required a discipline above and beyond that of a Renegade mage.
Tom laughed quietly to himself. He could not imagine what
Snyder would know about discipline, but at least he recognized
he did not have it. Perhaps that was why Tom believed he could
exceed the power of his mentor, with the right training.
Tom propped up the circlet on his fingertips and started
with two minor incantations. The circlet warmed with a familiar
glow, pale and orange, and he cast alarm on it to personalize it to
his touch. He paused, delving into thought.
Tom decided one of Snyder’s bardic spells would actually be applicable. He added a laughter spell to the relic.


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Beyond such spells, Snyder had only allowed him to access those that could aid him in combat, something he might
actually need someday, but this relic was not a piece of armour,
nor a weapon. Then again...
While the circlet was reasonably delicate and would do
little to injure an opponent, it could be an annoyance if flung at
someone with a goodly amount of force, and Tom’s boomerang
spell would bring it back to him. He dug about in the component bag, and after a few minutes he had completed the fourth
Tom rocked back on his heels, slipping the circlet onto
his head and considering what would likely be his last spell. He
breathed deeply, well-aware that precious seconds were ticking
away. Smokescreen came to mind, but he was not sure if he had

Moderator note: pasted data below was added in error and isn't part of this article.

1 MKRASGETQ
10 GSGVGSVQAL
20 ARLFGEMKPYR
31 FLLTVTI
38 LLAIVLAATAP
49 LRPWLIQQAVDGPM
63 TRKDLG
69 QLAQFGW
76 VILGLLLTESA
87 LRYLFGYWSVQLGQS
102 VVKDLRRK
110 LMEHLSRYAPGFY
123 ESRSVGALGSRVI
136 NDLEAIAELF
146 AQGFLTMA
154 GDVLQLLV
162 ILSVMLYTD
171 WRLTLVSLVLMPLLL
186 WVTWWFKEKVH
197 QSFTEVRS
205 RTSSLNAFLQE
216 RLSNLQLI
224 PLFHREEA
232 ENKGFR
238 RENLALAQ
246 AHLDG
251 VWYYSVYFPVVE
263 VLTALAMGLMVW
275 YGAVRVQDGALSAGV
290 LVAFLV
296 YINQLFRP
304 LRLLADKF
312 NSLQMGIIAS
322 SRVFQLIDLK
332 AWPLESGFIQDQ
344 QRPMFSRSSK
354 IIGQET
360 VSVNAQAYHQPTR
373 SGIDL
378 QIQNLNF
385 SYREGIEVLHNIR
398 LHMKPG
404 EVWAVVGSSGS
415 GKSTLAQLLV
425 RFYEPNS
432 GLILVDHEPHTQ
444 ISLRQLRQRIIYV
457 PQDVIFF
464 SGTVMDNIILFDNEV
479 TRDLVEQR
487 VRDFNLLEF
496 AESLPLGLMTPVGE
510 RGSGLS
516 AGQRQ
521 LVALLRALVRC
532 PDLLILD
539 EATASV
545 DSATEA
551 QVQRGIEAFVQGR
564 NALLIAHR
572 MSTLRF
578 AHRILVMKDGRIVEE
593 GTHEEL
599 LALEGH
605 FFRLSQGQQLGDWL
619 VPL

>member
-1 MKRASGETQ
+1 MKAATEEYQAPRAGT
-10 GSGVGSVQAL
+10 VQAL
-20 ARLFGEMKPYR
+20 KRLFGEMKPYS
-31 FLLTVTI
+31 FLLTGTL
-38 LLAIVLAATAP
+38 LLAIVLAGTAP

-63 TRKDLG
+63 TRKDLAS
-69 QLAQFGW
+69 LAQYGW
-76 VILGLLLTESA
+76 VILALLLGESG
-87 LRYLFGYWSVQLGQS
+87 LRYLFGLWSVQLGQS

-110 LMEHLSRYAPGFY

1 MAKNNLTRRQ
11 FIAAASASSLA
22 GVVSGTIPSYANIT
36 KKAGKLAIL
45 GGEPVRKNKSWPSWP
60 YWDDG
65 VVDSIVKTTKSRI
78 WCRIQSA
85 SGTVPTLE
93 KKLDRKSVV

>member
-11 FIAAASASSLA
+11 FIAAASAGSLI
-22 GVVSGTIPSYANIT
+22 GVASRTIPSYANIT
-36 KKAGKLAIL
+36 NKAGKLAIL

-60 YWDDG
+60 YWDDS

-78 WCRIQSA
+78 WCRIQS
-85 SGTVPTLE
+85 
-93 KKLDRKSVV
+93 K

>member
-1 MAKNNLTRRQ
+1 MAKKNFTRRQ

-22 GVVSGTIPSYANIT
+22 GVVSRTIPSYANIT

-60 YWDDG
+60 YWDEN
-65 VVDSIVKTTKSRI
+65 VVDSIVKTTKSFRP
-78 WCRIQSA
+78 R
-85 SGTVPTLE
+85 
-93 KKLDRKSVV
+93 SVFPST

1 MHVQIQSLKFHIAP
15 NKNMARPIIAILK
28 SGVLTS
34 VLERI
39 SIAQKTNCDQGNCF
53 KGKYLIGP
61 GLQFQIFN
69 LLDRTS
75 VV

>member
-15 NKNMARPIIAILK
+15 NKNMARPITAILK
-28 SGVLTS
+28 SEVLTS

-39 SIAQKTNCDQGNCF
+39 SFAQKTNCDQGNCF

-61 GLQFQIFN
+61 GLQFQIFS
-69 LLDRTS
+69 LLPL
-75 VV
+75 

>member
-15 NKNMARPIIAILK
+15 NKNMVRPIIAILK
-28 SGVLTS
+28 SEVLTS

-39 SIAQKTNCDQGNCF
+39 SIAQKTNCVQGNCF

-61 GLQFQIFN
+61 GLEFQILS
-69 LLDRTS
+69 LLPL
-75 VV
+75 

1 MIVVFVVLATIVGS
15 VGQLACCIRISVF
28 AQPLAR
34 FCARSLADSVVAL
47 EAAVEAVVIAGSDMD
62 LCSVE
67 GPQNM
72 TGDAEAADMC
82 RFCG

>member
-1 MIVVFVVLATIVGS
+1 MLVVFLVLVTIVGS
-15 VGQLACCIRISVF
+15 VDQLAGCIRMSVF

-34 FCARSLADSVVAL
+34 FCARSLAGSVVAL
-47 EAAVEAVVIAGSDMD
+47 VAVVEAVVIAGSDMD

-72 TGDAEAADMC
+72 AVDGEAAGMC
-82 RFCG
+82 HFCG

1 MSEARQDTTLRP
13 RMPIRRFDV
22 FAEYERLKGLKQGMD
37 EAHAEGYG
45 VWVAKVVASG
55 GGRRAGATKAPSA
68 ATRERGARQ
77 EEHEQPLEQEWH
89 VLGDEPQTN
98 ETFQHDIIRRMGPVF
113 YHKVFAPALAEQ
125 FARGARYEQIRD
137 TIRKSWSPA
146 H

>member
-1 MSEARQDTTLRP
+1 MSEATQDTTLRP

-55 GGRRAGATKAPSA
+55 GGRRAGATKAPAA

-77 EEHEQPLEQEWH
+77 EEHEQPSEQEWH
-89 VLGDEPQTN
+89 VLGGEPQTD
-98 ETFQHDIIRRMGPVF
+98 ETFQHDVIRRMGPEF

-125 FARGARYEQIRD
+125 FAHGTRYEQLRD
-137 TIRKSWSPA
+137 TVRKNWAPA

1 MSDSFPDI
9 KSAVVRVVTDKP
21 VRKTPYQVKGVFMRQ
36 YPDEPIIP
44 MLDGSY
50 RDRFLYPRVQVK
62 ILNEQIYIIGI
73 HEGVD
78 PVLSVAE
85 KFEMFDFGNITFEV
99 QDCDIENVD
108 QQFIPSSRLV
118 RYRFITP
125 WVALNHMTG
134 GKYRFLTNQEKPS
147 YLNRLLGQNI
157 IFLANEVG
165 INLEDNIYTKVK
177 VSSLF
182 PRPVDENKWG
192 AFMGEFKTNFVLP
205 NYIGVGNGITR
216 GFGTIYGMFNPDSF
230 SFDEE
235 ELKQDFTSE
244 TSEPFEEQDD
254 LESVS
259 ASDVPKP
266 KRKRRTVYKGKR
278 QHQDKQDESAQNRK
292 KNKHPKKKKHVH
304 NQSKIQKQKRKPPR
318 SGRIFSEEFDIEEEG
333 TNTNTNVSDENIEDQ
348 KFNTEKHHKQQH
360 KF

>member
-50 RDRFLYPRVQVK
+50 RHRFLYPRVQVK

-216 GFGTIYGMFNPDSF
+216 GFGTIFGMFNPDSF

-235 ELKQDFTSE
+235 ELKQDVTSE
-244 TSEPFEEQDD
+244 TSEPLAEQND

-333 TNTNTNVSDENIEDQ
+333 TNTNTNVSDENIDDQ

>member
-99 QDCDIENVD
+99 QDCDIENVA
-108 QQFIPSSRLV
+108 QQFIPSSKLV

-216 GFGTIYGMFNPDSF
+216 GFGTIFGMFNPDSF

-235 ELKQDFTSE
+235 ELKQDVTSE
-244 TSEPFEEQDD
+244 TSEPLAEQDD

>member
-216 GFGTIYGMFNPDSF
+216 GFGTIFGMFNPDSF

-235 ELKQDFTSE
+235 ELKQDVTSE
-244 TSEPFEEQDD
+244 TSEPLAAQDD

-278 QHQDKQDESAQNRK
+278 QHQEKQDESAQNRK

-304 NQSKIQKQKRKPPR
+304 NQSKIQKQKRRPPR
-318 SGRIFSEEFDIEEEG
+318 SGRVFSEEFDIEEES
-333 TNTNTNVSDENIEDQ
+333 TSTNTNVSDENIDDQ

enough time left. On the other hand, it was potent enough that it
should prove to be a reasonable amount of points.
He grimaced, and proceeded to start work on the spell.
He would work with as much speed as he could muster.

Snyder juggled the little jade frog from hand to hand. He
had already decided he would treat the relic as he would any
stage prop, and work with a multitude of lesser spells, but there
was still the matter of choosing the ones which would be the
most appropriate.
He pulled out his flute and warbled off a stretch of spell
tunes: wiggle, glitter, laughter, hum, stink, ring, jump and
smoke. The shimmering little frog would be a veritable spectacle when activated. Snyder leaned over his workbench, fatigued
and out of breath from his efforts. He glanced up at the sparkling green rock atop his workbench and considered what
remained as finishing touches. Straightening up, he stretched his
hand in preparation for two more songs.
Enamoured with the jade brilliance, Snyder decided the
colour spell he would cast would merely serve to enhance the
natural beauty of the stone, adding shadow, texture and gold and

Power Imbuement
brown highlights to the amphibian’s surface. Lastly, illuminate,
so that the frog would not merely glitter, but would also truly
Gazing into the soft emerald light, Snyder admired his
craftsmanship. Sometimes, it was the little things which made a
difference. What he would lose for potency, he would make up
for in sheer volume. Now it was just a matter of seeing how the
others fared.

Shetland glared at the small metallic hammer on the
workbench before him. He felt the competition organizers had
purposefully created this Trial just to taunt him, for he could no
more influence this little token than he could grow a daisy out of
the top of his head. To make matters worse, the trinket was magic-imbued metal - the bane of his existence.
He snatched up the little hammer with a snarl, smashing
it several times against the workbench in annoyance. He
stopped, breathless, with saliva trailing down his lips and chin.
With a snort, he noticed that his frustrated rally had put divots
into the stone of the workbench but had left the relic unhindered.
With a frantic howl, Shetland shoved the miniature
hammer in his mouth and tried biting down on it. This time, he
did manage to mark the metal slightly, but not without causing